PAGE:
At the end of the 5 mile spit is this lighthouse, probably about 3 miles away as the crow flies, and on the beautiful blue sky day we could see Mt. Baker looming behind it 76 miles away...
After that we visited our goddaughter giving a slide show as part of Harbor Wildwatch, and enjoyed walks and food with two sets of relatives in the Tacoma area, then drove home arriving at 3 am, making one glad to be on vacation, and glad  to be home.

March 29
Butters and I had to go no further than Spirit Lake for some beauty today:

We also found a small shed antler at the same time (I picked it up first, though so he can have his old one, that he's chewing on now)...  The spring beauties, grass widows, and buttercups are all in full bloom...


Books read and other media of note
Dodger by Terry Prachett  Worth rereading, three years after I read it initially.  Adventures of a tosher in London in what is called historical fantasy, clearly derivative of Joan Aiken, that excelled in both stories about a tosher and historical fantasy...

Dead Center by David Rosenfelt.  He has a tendency to name books slightly misleadingly.  From the protagonist's love of sports, one would guess it was a basketball murder, but it was actually related to Wisconsin, which is sort of dead center in the US, although Belle Fourche SD claims that title...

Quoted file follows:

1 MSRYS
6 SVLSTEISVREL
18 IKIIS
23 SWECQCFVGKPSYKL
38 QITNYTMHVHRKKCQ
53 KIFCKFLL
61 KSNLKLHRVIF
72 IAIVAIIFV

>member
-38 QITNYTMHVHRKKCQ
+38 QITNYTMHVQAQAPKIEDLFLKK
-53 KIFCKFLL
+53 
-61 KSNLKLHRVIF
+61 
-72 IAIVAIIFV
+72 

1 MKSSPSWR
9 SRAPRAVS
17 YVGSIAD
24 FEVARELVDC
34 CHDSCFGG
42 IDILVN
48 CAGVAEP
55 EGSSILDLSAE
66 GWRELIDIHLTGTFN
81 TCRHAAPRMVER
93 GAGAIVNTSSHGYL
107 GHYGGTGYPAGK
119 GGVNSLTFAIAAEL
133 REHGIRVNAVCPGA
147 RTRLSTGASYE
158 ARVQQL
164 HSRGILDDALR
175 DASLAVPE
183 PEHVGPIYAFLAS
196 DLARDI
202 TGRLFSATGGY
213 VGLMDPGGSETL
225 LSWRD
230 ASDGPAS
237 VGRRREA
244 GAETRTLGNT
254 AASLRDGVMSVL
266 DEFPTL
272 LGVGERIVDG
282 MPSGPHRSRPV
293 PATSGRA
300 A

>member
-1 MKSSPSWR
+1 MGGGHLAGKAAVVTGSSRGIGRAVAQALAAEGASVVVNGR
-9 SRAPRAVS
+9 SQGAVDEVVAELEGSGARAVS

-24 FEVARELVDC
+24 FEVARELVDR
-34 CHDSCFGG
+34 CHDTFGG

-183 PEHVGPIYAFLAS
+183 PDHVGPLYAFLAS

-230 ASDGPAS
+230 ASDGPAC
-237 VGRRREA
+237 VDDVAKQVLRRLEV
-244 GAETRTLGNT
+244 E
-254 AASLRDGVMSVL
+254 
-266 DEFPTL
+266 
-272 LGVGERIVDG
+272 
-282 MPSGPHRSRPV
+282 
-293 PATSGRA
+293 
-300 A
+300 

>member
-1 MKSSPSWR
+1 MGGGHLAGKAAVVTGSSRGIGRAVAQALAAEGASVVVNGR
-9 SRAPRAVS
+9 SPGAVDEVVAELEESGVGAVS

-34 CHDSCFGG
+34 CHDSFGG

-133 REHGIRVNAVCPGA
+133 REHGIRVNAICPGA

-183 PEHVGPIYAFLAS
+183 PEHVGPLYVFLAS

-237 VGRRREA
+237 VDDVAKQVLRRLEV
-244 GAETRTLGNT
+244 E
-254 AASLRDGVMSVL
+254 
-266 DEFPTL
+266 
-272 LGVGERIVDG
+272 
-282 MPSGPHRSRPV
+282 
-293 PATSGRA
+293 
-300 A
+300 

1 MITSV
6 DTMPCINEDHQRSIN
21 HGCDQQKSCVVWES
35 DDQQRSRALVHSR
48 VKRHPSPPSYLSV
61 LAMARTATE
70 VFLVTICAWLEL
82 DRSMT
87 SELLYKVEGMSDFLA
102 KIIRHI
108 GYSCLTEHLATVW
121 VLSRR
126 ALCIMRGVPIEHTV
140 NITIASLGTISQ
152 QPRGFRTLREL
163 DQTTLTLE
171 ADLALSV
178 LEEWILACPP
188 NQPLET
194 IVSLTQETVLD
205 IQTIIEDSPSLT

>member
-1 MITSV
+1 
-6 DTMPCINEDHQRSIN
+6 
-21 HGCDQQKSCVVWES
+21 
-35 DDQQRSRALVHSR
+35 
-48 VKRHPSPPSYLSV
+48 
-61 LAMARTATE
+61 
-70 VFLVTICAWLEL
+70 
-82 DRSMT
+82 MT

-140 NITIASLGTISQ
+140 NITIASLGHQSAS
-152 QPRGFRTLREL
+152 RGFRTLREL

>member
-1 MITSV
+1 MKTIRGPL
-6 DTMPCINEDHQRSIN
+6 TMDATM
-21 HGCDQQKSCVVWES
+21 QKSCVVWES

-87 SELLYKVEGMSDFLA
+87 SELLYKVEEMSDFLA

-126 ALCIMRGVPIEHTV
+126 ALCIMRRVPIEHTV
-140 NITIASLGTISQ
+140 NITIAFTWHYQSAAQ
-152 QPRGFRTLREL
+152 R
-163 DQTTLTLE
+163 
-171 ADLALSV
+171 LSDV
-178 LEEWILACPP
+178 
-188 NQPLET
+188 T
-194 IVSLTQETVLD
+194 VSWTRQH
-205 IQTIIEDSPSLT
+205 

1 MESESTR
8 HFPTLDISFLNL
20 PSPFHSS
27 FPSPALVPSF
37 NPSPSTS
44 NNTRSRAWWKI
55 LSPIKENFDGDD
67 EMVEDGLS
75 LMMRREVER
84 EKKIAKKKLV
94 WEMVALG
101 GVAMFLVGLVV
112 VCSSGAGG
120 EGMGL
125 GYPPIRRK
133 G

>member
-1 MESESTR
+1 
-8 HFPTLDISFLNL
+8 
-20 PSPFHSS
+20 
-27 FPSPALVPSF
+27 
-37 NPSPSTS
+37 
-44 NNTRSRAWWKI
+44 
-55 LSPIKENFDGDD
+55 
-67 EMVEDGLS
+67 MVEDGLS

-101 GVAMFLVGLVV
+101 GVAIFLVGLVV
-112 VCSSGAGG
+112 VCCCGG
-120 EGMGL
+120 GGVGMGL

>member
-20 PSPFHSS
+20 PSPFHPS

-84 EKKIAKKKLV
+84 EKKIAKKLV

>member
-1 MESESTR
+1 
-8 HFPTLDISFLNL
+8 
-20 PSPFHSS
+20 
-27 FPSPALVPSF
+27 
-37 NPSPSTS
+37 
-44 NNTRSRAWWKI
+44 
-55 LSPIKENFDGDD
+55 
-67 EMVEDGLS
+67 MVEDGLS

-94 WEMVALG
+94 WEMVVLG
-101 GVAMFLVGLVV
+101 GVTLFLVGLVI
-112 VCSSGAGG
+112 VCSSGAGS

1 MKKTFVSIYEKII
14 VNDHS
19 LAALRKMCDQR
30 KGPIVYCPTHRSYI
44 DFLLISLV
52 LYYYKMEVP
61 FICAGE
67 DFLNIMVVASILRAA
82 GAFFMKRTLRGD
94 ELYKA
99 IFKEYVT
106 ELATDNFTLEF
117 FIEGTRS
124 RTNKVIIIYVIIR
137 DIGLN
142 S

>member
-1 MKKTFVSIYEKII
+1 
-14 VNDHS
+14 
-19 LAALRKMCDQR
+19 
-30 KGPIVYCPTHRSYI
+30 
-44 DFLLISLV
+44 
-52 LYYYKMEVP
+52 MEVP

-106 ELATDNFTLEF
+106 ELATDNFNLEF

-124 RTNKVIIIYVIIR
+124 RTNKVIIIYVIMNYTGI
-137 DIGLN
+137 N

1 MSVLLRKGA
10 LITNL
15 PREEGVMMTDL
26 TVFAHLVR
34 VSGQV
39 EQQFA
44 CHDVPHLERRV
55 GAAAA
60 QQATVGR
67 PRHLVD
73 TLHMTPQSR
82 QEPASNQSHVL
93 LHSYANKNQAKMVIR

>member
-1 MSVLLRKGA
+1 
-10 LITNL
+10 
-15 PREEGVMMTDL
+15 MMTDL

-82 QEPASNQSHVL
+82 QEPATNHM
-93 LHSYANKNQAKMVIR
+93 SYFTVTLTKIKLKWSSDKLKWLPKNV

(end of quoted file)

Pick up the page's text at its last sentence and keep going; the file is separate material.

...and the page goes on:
The Shepherd's Crown by Terry Pratchett.  A lovely coda to a literary life based on a joke from the sixties about the world being held up by four elephants standing on a great turtle.  When asked what was under the turtles, the answer was "It's turtles all the way down..."  I guess you'd have to be there...

Sudden Death by David Rosenfelt.  A football player accused of murder makes this title appropriate...  A fine mix of fun and mayhem...

The Promise by Robert Crais .  Crais started as an imitator of Robert Parker's tough PI, but he's gone on to weave tougher suspense detective plots than Parker settled for. 

First Degree by David Rosenfelt.  Another tightly plotted mystery, with a Carpenter instead of Perry Mason...

The Hollow by Agatha Christie.  Similar to A Little Night Music, a weekend in the country turns tragic...

Rumo by Walter Moers.  This is a rereading of the quest fantasy by Walter Moers, who is compared with Douglas Adams and the Harry Potter series on the cover but really is the super deluxe expanded edition of The Princess Bride...